According to a September IDC report, Worldwide and U.S. Managed Print Services and Basic Print Services 2013-2017 Forecast Update, the U.S. market for "basic" and "managed" print services combined was worth $11 billion in 2012, and is forecast to grow to $16.7 billion by 2017. Managed print services (MPS) alone will grow to $7.3 billion by 2017 while basic print services will reach $9.4 billion in that same timeframe. Among U.S. companies with 100 to 499 employees, the compound annual growth rate (CAGR) for MPS is forecast at 16 percent up to 2017.
"Basic" print services are more commonly provided by the copier dealer channel relative to their numbers, according to Holly Muscolino, IDC's research vice president, document solutions. These entail discounted supplies, remote monitoring, and break-fix contracts, and are usually based on fixed costs per page. "Managed" print services achieve cost reduction through right-sizing hardware, permission- and rules-based printing, and ongoing optimization. That calls for on-site assessment and end-user interviews as well as device metering and invoice reviews to get a baseline of current print costs.
At its most advanced, MPS takes on integration with line-of-business workflows. "As we print less, printer devices become workflow hubs," says Muscolino. And since intelligent print tools like OCR, forms automation, and fax servers are commodities by now, resellers are currently looking to supply vertical apps and workflow to differentiate. Accounts payable documents, for example, route themselves through approval chains, gathering e-signatures.
"The major printing vendors-HP, Lexmark, Ricoh, Canon, Xerox, and Konica Minolta-are all developing and heavily investing in structured channel programs to drive services down into the SMB market," says Muscolino. These include new iPad field applications that help resellers during on-site walk-throughs, as well as Konica Minolta's EnvisionIT portfolio of workflow solutions for all the usual verticals. "Some printer companies, like [HP and] Konica Minolta Business [Solutions], are now offering IT services to their channel as well," she adds.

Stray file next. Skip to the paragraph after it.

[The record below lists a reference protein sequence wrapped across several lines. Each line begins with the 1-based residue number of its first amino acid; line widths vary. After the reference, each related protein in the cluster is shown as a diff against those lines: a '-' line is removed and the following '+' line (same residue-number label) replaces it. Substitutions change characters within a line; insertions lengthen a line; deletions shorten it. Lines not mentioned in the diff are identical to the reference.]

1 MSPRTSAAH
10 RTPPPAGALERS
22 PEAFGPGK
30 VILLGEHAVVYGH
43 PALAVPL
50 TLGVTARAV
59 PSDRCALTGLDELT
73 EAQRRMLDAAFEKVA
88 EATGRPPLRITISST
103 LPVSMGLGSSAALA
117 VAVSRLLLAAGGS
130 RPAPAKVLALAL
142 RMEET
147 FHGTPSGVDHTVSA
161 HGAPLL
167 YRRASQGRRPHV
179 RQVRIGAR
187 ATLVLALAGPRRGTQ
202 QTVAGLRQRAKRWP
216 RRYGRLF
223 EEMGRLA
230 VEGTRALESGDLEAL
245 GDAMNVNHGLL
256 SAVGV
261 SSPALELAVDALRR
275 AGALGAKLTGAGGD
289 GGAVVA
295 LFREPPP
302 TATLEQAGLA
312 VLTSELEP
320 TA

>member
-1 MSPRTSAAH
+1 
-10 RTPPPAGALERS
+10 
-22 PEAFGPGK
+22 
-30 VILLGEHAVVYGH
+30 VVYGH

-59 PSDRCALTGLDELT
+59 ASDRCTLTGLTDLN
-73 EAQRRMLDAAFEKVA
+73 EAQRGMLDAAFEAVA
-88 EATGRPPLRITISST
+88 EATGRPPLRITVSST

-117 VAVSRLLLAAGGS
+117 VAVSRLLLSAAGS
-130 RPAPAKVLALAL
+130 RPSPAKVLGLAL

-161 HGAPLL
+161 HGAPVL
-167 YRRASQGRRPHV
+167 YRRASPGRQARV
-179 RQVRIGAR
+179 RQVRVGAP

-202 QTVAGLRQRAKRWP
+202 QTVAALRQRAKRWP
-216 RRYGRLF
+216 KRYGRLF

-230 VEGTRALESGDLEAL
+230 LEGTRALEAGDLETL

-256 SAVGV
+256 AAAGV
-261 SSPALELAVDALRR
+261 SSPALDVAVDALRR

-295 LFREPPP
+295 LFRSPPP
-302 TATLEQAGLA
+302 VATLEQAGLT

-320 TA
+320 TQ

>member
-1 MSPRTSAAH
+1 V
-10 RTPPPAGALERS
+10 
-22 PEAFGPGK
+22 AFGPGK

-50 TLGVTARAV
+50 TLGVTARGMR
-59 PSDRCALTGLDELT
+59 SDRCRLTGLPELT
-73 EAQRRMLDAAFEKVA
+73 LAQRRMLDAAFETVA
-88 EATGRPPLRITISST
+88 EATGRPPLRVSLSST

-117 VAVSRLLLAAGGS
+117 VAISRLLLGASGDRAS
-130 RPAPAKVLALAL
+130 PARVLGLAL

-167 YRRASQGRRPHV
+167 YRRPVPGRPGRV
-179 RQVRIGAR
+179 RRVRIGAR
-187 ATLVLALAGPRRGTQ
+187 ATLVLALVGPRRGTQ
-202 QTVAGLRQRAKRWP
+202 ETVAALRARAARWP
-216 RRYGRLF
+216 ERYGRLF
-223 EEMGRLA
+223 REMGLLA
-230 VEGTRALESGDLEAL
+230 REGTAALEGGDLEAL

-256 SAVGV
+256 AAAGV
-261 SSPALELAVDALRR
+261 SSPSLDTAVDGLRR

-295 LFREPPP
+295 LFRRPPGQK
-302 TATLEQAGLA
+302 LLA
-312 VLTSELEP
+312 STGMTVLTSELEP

Developing a Portfolio
Joe Reeves, CEO of Sacramento, Calif.-based Smile Business Products Inc., is a print equipment dealer who immersed himself in IT to arrive at a broad portfolio of network, PC, server and mobile device management, VoIP, and managed print services. He started offering MPS to his existing copier customers, just as IT VARs are best advised to sell MPS as an add-on to their current IT base.
Reeves' pitch can be straightforward dollars and cents: "We can supply toner and service for much less. We can query a company's print volume, see average toner density per page, and offer 1.5 cents per page, including service, where the customer might have been paying 2 cents." (Or, he adds, 50 cents or more if they've been printing whole PowerPoint presentations with colored backgrounds. Part of MPS is discouraging or even disabling such wasteful practices.) His firm also performs 30-day assessments and workflow programming.
While price can clinch the deal, both Reeves and Muscolino note other selling points: serving multiple locations remotely with one point of contact; implementing a pay-per-use model, and requiring no minimum volume. Preexisting successful relationships are also a strong factor. The deeper the reseller can go into high-value services like workflow line-of-business integration, the stickier the relationship.